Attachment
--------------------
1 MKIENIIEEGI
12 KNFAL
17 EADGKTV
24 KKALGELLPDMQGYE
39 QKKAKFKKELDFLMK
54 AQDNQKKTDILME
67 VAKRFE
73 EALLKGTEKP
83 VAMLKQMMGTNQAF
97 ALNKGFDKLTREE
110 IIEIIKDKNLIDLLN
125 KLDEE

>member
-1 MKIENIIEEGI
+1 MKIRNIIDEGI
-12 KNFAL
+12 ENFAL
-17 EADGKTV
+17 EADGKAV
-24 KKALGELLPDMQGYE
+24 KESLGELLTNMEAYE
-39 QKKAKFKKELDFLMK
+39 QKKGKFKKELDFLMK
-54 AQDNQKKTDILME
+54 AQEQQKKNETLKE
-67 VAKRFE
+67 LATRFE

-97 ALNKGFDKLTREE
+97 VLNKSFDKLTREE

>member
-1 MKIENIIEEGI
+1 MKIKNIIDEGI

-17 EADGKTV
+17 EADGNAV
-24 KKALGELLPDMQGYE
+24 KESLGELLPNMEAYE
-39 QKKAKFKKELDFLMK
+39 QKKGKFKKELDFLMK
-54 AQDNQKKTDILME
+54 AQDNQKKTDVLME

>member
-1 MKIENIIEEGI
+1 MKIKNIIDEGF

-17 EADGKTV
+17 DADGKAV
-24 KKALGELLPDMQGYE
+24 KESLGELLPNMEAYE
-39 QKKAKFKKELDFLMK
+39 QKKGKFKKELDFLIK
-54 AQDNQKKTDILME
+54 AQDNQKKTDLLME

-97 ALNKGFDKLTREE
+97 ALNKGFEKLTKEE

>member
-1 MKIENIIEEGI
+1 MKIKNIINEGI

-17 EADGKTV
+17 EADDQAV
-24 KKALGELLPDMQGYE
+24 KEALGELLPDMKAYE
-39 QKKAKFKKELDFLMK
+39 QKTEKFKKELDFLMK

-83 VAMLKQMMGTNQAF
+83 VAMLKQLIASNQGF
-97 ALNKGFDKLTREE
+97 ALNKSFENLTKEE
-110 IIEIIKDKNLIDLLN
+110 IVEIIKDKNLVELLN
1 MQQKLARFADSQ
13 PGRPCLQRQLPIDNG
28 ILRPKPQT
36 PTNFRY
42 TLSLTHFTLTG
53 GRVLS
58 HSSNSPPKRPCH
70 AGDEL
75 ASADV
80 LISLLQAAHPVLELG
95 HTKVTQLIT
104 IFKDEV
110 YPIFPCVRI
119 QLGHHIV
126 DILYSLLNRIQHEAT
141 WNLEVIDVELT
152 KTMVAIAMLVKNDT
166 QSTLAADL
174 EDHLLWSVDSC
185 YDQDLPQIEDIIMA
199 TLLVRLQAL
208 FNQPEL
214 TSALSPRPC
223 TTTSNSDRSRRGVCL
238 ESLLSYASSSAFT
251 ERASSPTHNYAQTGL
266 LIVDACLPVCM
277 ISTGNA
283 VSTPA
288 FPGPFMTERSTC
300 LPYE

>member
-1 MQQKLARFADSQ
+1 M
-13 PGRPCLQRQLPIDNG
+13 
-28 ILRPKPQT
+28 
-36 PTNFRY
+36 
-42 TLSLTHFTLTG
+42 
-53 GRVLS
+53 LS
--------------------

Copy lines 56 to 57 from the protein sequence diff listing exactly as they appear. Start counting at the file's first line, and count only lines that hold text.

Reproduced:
+1 MKIKNIINEGI

-17 EADGKTV